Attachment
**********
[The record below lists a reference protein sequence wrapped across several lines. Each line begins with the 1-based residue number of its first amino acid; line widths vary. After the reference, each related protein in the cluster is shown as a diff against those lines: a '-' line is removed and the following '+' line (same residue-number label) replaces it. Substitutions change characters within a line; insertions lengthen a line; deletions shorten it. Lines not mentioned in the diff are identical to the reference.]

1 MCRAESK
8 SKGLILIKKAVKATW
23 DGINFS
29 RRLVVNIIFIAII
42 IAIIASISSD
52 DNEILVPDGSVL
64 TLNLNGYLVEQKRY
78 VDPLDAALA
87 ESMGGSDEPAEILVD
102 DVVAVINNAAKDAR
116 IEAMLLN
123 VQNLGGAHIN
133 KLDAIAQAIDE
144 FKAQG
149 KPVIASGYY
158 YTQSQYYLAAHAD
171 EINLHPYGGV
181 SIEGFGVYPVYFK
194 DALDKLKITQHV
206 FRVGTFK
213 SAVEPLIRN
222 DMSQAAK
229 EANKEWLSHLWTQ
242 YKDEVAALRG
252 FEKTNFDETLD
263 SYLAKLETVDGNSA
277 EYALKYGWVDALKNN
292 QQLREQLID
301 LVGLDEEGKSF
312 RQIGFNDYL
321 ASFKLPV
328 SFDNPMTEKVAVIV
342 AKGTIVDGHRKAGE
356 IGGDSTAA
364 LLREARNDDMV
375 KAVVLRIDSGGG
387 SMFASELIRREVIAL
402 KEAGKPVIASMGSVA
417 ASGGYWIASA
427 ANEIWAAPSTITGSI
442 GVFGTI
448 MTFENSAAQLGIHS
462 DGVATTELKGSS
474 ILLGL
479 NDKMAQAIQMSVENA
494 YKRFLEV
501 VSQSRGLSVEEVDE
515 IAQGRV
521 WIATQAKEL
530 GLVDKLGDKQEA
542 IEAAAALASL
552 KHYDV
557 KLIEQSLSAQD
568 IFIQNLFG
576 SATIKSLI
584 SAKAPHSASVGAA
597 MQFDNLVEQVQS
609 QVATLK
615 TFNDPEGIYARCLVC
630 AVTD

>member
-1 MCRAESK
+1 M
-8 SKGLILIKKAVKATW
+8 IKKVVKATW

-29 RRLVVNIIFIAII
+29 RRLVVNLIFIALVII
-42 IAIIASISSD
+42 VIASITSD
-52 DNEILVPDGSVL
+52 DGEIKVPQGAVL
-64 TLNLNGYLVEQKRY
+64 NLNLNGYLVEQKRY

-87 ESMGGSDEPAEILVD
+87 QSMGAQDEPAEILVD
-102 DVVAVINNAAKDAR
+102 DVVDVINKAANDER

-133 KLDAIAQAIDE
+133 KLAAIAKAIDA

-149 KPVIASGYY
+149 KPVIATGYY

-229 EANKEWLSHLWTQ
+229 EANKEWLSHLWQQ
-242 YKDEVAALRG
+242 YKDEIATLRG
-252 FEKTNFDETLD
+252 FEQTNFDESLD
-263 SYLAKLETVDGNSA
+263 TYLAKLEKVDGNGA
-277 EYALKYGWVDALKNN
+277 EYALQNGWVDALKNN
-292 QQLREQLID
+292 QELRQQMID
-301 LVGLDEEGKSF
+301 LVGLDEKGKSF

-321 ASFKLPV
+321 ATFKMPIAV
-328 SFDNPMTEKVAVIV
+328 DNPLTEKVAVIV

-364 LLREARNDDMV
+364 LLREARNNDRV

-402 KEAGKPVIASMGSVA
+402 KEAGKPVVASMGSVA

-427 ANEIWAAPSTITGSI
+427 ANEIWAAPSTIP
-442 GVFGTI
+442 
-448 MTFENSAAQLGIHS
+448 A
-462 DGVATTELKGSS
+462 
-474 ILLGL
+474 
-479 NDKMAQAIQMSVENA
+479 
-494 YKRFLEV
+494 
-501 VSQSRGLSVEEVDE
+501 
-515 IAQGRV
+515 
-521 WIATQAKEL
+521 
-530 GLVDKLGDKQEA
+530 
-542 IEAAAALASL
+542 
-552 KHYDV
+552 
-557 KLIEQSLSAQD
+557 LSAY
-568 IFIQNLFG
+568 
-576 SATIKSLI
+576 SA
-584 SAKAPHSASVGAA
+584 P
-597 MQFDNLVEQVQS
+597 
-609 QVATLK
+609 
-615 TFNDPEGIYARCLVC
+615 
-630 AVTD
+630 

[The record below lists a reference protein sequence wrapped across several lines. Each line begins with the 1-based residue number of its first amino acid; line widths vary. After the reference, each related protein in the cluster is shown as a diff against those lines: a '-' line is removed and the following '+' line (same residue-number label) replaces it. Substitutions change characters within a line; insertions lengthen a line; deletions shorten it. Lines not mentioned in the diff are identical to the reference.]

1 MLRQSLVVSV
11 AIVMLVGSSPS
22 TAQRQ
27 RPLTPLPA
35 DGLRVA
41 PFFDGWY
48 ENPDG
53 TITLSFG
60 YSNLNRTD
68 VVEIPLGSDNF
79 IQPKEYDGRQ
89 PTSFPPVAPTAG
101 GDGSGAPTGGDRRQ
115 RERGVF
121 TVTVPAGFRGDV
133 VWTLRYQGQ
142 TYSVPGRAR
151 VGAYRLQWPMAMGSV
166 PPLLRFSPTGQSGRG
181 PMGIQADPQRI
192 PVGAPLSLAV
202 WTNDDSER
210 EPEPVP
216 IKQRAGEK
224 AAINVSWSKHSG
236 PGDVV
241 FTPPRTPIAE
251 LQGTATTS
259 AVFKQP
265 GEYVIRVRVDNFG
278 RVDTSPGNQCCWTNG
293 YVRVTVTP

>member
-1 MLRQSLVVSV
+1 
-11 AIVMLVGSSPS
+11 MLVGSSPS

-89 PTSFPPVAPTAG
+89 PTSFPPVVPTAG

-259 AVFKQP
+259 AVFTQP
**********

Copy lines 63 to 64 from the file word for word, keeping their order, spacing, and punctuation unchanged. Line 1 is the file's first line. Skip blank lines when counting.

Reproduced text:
-1 MCRAESK
+1 M